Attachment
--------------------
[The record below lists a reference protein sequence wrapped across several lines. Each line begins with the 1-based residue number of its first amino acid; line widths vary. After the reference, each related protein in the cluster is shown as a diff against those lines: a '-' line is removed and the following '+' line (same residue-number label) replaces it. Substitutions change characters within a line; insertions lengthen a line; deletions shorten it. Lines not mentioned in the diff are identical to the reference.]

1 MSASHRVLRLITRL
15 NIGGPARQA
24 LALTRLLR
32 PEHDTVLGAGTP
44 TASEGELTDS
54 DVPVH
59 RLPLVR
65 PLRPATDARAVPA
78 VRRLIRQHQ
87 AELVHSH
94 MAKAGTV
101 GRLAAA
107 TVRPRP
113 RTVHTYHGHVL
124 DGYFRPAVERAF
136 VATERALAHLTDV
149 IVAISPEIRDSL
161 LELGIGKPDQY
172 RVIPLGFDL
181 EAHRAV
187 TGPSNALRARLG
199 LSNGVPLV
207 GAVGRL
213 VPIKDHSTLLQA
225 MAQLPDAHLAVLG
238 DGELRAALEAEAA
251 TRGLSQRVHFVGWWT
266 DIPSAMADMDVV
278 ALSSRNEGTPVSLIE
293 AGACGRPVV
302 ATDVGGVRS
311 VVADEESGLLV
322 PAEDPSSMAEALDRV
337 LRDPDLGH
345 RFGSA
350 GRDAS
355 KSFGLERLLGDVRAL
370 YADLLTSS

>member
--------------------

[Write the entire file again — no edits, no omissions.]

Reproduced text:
[The record below lists a reference protein sequence wrapped across several lines. Each line begins with the 1-based residue number of its first amino acid; line widths vary. After the reference, each related protein in the cluster is shown as a diff against those lines: a '-' line is removed and the following '+' line (same residue-number label) replaces it. Substitutions change characters within a line; insertions lengthen a line; deletions shorten it. Lines not mentioned in the diff are identical to the reference.]

1 MSASHRVLRLITRL
15 NIGGPARQA
24 LALTRLLR
32 PEHDTVLGAGTP
44 TASEGELTDS
54 DVPVH
59 RLPLVR
65 PLRPATDARAVPA
78 VRRLIRQHQ
87 AELVHSH
94 MAKAGTV
101 GRLAAA
107 TVRPRP
113 RTVHTYHGHVL
124 DGYFRPAVERAF
136 VATERALAHLTDV
149 IVAISPEIRDSL
161 LELGIGKPDQY
172 RVIPLGFDL
181 EAHRAV
187 TGPSNALRARLG
199 LSNGVPLV
207 GAVGRL
213 VPIKDHSTLLQA
225 MAQLPDAHLAVLG
238 DGELRAALEAEAA
251 TRGLSQRVHFVGWWT
266 DIPSAMADMDVV
278 ALSSRNEGTPVSLIE
293 AGACGRPVV
302 ATDVGGVRS
311 VVADEESGLLV
322 PAEDPSSMAEALDRV
337 LRDPDLGH
345 RFGSA
350 GRDAS
355 KSFGLERLLGDVRAL
370 YADLLTSS

>member